STASH Licenses + Hooks

Guys,
I have a few questions on hand:
Q1:
We have requested about a 100 licenses for initial Stash Deployment.. Now we have an inhouse crowd server that we want to connect to, but that server has about 1000 users. Would we be able to connect to this crowd server considering the number of licenses requested ???
Q2:
Currently git supports Global Hooks and repository level hooks. I am trying to use global hooks at the git level via STASH.
Meaning I dont plan to add anything at the STASH level but plan to do so at the GIT server level and I want to see if STASH will be able to handle that.. Is this possible, if so then if you can provide some examples, that would be really helpful..
Thanks,
Ishan

5 answers

Hey Ishan,

EDIT: you should still be able to put hooks in the global git template as mentioned on the link you described and the hooks will be copied into every new or forked repo created by Stash.

You might want to have a look at STASH-3597 and vote for that issue as well.

Best regards,

Thiago Bomfim

Atlassian Support

Hello Ishan,

Q1:

As per the "Integrating Crowd with Atlassian Stash" document, the first step you have to take is to configure Crowd so that Stash will be able to connect to it. There is another step in which you will have to configure a specific set of users that can log in to Stash. Hence, not all your Crowd user base will have to be sychronized with Stash but only the ones you configure.

Q2:

Stash is a Git repository management tool. So that means you are able to do anything Git allows you to. The Repository System Info Plugin enables you to see the location of your repositories on disk and you can add the hooks to your Git repositories once you know their path. You can see some examples here.

However, you might want to start doing at "Stash level" after reading Hooked on Stash.

Hey Thiago,

Here is what I think how Global Hooks in git work:

-> There is a template that a user can create and then initialize using "git config --global init.templatedir '~/.git_template'" and then every repo that I have created can use this template and hoks within this template..

http://stackoverflow.com/questions/2293498/git-commit-hooks-global-settings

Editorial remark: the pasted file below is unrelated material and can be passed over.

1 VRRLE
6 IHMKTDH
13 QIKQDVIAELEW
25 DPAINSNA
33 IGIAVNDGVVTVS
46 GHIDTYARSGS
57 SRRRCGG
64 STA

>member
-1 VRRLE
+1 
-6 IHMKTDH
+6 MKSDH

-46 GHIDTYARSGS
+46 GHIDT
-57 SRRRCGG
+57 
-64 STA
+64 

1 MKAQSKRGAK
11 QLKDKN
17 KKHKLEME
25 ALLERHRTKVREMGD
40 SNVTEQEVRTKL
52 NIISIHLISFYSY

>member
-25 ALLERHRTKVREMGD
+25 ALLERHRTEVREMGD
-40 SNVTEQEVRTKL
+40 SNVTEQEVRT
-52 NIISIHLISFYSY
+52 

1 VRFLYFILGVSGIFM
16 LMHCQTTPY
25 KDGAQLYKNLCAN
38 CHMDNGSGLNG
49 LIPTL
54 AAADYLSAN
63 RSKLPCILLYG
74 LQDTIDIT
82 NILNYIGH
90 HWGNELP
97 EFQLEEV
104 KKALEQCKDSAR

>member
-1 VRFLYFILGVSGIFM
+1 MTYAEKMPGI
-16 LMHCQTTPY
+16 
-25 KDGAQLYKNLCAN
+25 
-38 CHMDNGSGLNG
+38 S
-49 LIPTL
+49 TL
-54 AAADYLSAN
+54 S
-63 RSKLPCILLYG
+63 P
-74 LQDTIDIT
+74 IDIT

-> Here is what I tried with STASH:

I created a repo and hooks within it, then I forked that repo assuming that the hooks get copied over, but it seems that is not the case.. So how can I implement global hooks at git level for STASH ??

Thanks,

Ishan

Hi Ishan,

When you fork in Stash we're just doing a 'git clone', which doesn't normally copy hooks. Stash is no different.

While I don't recommend in general that you use raw Git hooks, you should still be able to put your hooks in the global git template directory and they should be copied into every new or forked repository that is created in Stash. Please let me know if that's not the case.

I would also thinking about making your hooks in the template directory symlinks so that if you need to make changes you can do it once and not have to update your hooks in Stash.

I would definitely vote/watch the issue that Thiago mentioned below. Managing global hooks in Stash would be the ideal situation. Although I should warn you if/when we implement that feature it is likely to only be Java/Plugin hooks, not the normal Git scripts.

Cheers,

Charles

Hey Charles,

Yes even I plan to use Java/Plugin Hooks soon.. But for now we have needs that needs to be accomplished soon enough.. So I will try out your suggestion..

One question I had on STASH/git side is, in general how can I check if the git push is a branch creation ??

meaning : git branch abc, git checkout abc, git push origin abc.

Now how can I know that this push is a branch checkout ?? I am looking for a git command.

One way I thought of is that during any push, git passes old change + new change and the branch name. If the old change is "00000000000" then that means its a branch creation, if not then its an existing branch..

Please correct me if I am wrong !!

Thanks,

Ishan

Hi Ishan,

That's exactly what you can do. If the old change is the null SHA (40 0's) then it's a new ref (branch/tag/whatever) and if the new changes is the null SHA then it's a ref deletion.

Does that help?

Charles

Thanks Charles, that confirms one scenario..

Now there is a sticky part here, assuming the scenario below:

git branch abc, git checkout abc, making changes in the branch, git commit -a -m "fixing stuff", git push origin abc

Here initially I used to do : git rev-list old_change..latest_change . But here if I take the latest_change and do:

git cat-file commit latest_change | sed '1,/^$/d'.

It returns does not give me the latest changeset SHA, am I missing something here ???

Hi Ishan,

What are you using cat-file for? Testing that regex it looks like that would return you the commit message on 'latest_change'. Don't you already have the latest changeset? Sorry, I'm not quite sure what you're trying to do. Can you post your hook?

Charles

Suggest an answer

Log in or Join to answer
Community showcase
Piotr Plewa
Published Dec 27, 2017 in Bitbucket

Recipe: Deploying AWS Lambda functions with Bitbucket Pipelines

Bitbucket Pipelines helps me manage and automate a number of serverless deployments to AWS Lambda and this is how I do it. I'm building Node.js Lambda functions using node-lambda&nbsp...

662 views 0 4
Read article

Atlassian User Groups

Connect with like-minded Atlassian users at free events near you!

Find a group

Connect with like-minded Atlassian users at free events near you!

Find my local user group

Unfortunately there are no AUG chapters near you at the moment.

Start an AUG

You're one step closer to meeting fellow Atlassian users at your local meet up. Learn more about AUGs

Groups near you
Atlassian Team Tour

Join us on the Team Tour

We're bringing product updates and pro tips on teamwork to ten cities around the world.

Save your spot